Another year is in the books. How was it? Did you achieve what you wanted? If not, what are you doing about it going into next year? Try improving your focus, prioritization, and perseverance. Those are three keys to success you can implement immediately.
2017 has been a great year for me and my firm. I’m hoping the same holds true for you. If not, we’ll cover that in a few paragraphs.
This year was another record year of growth for our firm. We added clients, courses, and instructors. We went to interesting places and worked with wonderful people. Our results followed suit.
But it wasn’t luck. Not by a long shot.
How does this happen? How does an organization continue to grow and thrive?
Focus. Prioritization. Perseverance. That’s it.
People ask me all the time “What have you been up to?” My response is “Nothing new. Just more of the same.”
Oh Mike… how boring.
Not boring. Focused. We know what we’re great at. We know where we compete (and where we don’t want to). That means we say “no” to a lot of things. New courses that aren’t core to our business? No. New industries where our courses don’t fit? No. New delivery models with dramatically different operational requirements? No again.
Focus is hard. It means walking away from cool new opportunities that could prove to be lucrative. The key is remembering that a great core business can be even more lucrative and at worst, can suffer if you let too many distractions take you away from what you’re great at.
I’m not saying we haven’t grown and changed over the years. We have. But we’ve always had a singular focus on what we do and what we’re great at. That serves as a guidepost to stay on a path we’ve found to be successful.
You simply don’t have the time or energy to get everything done. You don’t. I’ve had two heart attacks trying to prove that I could do everything. I couldn’t. I’m not conducting that test again.
The only way to manage through the myriad of tasks you have to perform is brutal prioritization.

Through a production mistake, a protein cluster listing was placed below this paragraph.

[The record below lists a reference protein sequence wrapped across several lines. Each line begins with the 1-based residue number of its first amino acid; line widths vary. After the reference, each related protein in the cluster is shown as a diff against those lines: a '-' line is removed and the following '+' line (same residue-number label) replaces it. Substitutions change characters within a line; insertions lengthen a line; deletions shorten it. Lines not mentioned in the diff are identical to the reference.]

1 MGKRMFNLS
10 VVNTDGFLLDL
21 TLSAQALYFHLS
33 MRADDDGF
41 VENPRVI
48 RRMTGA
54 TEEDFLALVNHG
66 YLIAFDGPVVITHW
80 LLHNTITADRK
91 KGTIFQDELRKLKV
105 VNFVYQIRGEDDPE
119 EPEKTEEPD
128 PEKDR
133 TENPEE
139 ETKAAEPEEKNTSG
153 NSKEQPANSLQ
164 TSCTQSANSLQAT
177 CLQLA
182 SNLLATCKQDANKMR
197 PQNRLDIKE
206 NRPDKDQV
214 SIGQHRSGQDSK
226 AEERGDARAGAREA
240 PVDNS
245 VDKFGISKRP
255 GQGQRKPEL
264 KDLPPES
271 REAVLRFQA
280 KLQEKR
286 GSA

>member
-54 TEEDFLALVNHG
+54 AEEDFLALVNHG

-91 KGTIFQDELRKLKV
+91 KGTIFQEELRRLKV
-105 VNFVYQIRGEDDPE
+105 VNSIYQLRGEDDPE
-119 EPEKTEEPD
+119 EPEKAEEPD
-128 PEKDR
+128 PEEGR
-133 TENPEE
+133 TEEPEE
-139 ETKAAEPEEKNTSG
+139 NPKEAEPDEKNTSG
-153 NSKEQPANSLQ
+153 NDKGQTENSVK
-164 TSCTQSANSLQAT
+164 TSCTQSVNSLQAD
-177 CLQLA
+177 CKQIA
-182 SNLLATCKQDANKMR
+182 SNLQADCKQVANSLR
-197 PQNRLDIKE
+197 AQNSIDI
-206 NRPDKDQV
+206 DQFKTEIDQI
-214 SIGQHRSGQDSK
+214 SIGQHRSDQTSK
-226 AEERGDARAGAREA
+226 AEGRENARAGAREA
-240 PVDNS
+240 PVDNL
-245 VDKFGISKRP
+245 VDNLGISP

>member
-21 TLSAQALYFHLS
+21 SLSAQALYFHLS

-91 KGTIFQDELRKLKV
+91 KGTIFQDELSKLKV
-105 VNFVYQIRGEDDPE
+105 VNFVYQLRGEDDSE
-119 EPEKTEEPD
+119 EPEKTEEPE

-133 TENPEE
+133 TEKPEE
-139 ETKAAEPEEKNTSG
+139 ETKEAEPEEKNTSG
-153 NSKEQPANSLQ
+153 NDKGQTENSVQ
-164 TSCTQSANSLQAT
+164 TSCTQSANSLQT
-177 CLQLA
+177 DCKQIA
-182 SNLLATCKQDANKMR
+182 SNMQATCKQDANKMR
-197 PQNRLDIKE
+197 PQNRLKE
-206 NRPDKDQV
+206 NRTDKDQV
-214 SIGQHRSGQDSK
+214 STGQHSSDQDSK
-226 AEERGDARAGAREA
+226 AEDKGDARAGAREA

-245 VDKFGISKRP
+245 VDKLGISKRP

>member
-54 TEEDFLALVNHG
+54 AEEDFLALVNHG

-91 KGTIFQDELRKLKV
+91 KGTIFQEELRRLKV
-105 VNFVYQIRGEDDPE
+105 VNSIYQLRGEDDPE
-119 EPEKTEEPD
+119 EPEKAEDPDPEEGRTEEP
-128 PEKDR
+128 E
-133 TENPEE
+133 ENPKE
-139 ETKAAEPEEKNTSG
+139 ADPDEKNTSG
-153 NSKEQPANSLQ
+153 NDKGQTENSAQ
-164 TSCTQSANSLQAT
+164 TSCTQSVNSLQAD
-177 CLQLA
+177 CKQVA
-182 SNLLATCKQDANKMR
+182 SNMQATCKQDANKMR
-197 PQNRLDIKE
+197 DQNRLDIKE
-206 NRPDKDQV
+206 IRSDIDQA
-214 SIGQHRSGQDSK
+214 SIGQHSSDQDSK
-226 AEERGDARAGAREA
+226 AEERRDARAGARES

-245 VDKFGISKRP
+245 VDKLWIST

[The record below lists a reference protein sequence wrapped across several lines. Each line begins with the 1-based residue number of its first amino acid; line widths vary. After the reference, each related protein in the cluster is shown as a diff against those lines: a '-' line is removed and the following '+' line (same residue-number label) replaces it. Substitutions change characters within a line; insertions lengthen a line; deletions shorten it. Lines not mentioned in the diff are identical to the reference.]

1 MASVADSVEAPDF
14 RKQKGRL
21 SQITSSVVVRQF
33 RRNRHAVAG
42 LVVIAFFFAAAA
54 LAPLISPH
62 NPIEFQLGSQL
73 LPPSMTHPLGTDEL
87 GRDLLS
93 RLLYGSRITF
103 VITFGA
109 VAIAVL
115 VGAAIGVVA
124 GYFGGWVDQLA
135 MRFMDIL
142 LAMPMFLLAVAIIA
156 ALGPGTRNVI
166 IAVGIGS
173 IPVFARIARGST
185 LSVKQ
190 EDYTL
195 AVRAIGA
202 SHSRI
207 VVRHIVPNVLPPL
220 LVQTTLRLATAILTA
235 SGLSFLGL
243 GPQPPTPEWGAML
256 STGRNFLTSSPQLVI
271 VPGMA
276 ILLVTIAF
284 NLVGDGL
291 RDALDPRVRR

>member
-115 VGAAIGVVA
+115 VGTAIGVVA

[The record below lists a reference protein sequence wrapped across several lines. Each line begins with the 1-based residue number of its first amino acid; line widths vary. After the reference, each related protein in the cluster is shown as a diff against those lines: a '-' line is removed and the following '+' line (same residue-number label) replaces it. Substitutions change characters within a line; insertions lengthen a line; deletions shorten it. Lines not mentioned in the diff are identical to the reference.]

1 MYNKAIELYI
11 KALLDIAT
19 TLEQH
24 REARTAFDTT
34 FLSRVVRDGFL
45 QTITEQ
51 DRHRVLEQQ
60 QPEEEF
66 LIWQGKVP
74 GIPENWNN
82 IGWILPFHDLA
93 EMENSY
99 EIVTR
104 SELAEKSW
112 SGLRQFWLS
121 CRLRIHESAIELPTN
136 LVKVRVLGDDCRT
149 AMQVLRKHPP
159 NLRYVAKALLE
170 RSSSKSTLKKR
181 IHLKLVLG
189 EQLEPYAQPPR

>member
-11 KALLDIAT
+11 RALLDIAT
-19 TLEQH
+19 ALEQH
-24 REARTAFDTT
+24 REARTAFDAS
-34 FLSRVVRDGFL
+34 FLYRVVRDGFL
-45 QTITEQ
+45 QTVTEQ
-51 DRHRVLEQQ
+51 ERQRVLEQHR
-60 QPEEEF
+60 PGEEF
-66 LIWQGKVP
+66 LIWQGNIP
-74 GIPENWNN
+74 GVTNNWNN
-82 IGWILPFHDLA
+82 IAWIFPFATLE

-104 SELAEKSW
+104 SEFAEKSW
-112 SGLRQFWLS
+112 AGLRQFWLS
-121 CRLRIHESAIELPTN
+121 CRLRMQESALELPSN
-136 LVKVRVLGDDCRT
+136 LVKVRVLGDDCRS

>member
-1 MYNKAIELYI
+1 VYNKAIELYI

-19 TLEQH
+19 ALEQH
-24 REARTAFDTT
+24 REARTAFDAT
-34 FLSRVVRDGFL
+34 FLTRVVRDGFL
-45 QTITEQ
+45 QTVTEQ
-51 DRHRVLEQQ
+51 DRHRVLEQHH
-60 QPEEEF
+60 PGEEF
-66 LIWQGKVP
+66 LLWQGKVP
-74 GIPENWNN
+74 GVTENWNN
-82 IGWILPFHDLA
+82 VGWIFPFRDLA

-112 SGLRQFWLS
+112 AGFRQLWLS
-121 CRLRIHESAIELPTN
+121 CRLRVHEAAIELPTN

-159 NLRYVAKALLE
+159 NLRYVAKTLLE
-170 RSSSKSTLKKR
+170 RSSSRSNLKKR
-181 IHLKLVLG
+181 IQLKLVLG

It doesn’t have to get done today. Or tomorrow for that matter. In some cases, it never has to get done.
Remember your focus (the point above). Start your prioritization list there. Draw a line on the list below which you won’t dedicate any effort until things above the line are complete.
It’s unnerving to let a task sit undone. I know. Get used to it. Once you learn to ignore low value work and appreciate the opportunity cost of doing it instead of taking care of yourself or working on bigger priorities, you’ll get a lot more comfortable with ignoring that low value work.
One of the greatest gifts West Point gave me was resilience. The ability to wake up, say “well, today is gonna suck” and make it through the suck then go to bed knowing “gee, tomorrow is gonna suck too.” The ability to persevere through protracted periods of daily obstacles is an invaluable skill to possess.
You’ve had your challenges, too. I’m sure of it. What helps you overcome the next challenge you face? How are you making yourself stronger every day to deal with the inevitable challenges that are ahead of you?
Perseverance is a mindset. It’s the ability to step back from a crisis and put it in perspective. For me, there are a few key techniques I’ve adopted over the years to help me persevere through difficult times:
– When upset or overwhelmed by something, pause, step back, and compare it to a massive challenge you’ve overcome in the past. Once you have a point of comparison, the present stressor becomes much less intimidating and easier to handle.
– Find time for reflection. Whether it’s meditation, exercise, or just quiet time in the car (shut the radio and get off the phone), those times of reflection enable you to put stressors in perspective. They help you clear your mind of the distractions. For me, 30 minutes on the elliptical machine or a 30 minute car ride in silence can be very clarifying.
So what about 2018?
Did you not achieve what you wanted in 2017? Did you have a great 2017 but want to have an even better 2018?
What are you going to do about it? How will you focus on the most important tasks? How will you prioritize your work more effectively? How will you build your ability to persevere through challenges?
These skills are disciplines. They can be learned. They require practice. The payoff is immeasurable.
I’d like to thank all of you for being readers. Many of you were much more than that and had an active hand in our success. I thank you profusely. I hope you’ve found our work helpful in your endeavors too.
Here’s to an amazing 2018!
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